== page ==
Illegitimate Economic Practices in FYR Macedonia: Findings from a Representative Survey of 2,014 Citizens

GREY Working Paper No. 10

103 Pages Posted: 11 May 2017

See all articles by Slavko Bezeredi

Slavko Bezeredi

Institute of Public Finance, Zagreb

Colin Williams

University of Sheffield - School of Management

Date Written: May 11, 2017

Abstract

This report presents the findings of a survey on illegitimate economic practices in FYR Macedonia conducted between August and October 2015. This representative survey of 2,014 citizens focused on their experiences with undeclared work, envelope wages and the practice of ‘pulling strings’, as well as on their opinion about these types of non-compliant behaviour.

According to the respondents, non-compliant practices are strongly ingrained in Macedonian society. Some 35% use personal connections in order to circumvent rules and procedures, 17.7% purchase undeclared goods and services, 6.1% work in the undeclared economy and 13% of employees receive envelope wages from their employer. However, these should all be treated as lower-bound estimates, given that surveys tend to under-report participation when sensitive issues are being investigated.

Analysing involvement in undeclared work, nevertheless, the findings reveal that tax morale and personal views on the extent to which others participate are key determinants. The lower one’s tax morale (i.e., level of 'vertical trust'), the higher the propensity to participate in the undeclared economy (and this applies to both the demand and supply sides). Likewise, the higher is the perceived number engaged in such activity (i.e., the level of 'horizontal trust'), the more likely is a citizen to engage in illegitimate economic practices.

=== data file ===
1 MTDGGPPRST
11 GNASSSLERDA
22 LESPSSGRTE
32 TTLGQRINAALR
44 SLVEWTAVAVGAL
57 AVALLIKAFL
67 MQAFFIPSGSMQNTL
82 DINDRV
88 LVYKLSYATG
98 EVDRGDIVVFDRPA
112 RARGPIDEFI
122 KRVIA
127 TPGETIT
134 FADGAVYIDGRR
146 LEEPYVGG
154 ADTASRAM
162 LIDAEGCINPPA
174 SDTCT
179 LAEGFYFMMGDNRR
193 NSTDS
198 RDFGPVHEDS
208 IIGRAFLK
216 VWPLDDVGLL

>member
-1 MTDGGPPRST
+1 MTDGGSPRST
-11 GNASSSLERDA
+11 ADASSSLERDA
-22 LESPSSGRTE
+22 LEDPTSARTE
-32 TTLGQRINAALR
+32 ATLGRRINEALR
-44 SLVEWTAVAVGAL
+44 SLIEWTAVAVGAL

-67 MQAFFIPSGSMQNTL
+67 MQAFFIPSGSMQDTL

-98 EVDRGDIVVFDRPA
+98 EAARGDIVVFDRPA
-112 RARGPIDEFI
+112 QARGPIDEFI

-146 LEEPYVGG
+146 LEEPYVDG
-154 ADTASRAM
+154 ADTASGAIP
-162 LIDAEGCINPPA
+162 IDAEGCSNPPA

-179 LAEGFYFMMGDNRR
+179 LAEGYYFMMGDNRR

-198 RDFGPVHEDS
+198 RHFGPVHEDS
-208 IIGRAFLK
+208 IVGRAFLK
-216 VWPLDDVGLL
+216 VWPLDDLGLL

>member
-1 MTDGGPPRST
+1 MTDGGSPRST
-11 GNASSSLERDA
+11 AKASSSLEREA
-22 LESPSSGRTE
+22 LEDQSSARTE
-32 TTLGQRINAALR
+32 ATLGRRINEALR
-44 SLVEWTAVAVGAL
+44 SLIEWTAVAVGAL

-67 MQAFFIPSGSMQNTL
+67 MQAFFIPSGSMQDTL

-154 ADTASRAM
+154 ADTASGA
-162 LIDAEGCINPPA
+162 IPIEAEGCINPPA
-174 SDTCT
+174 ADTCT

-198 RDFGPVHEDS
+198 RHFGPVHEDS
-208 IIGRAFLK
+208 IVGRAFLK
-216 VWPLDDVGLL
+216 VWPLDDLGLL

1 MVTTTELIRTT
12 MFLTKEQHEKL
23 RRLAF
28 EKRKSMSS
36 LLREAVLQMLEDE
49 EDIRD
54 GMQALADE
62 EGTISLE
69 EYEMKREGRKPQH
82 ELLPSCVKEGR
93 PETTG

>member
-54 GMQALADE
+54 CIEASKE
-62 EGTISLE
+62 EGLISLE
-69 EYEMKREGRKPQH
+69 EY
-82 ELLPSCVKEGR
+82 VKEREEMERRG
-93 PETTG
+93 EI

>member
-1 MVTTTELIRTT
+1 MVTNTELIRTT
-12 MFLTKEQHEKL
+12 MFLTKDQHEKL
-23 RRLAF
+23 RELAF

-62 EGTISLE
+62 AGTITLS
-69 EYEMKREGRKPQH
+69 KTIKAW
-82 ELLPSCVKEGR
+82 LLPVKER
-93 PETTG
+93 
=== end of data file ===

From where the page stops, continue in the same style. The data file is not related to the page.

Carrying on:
To tackle illegitimate practices, therefore, citizens do not believe that increasing the penalties and risks of detection would be an effective approach. Instead, the prevalent opinion is that undeclared work can only be reduced by improving the social contract between the authorities and citizens, and this should be done first and foremost by changing formal institutions. Citizens widely believe that there is a need for a change in the way in which enforcement agencies treat citizens, namely more collaboration and less coercion on the part of the inspectors, as well as the provision of equal treatment across all groups of citizens, and a sense of fair treatment by public and government institutions.

Keywords: informal economy, shadow economy, tax evasion, informal sector, FYR Macedonia

JEL Classification: H26, J48, J46, K34, K42, P17, P2, P3

Suggested Citation

Bezeredi, Slavko and Williams, Colin, Illegitimate Economic Practices in FYR Macedonia: Findings from a Representative Survey of 2,014 Citizens (May 11, 2017). GREY Working Paper No. 10, Available at SSRN: https://ssrn.com/abstract=2966862 or http://dx.doi.org/10.2139/ssrn.2966862

Slavko Bezeredi

Institute of Public Finance, Zagreb ( email )

Smiciklasova 21
Zagreb, 10000
Croatia

Colin Williams (Contact Author)

University of Sheffield - School of Management ( email )

15 Conduit Road
Sheffield, S10 1FL
United Kingdom

HOME PAGE: http://https://www.sheffield.ac.uk/management/staff/williams/index

Here is the Coronavirus
related research on SSRN

Paper statistics

Downloads
13
Abstract Views
234
PlumX Metrics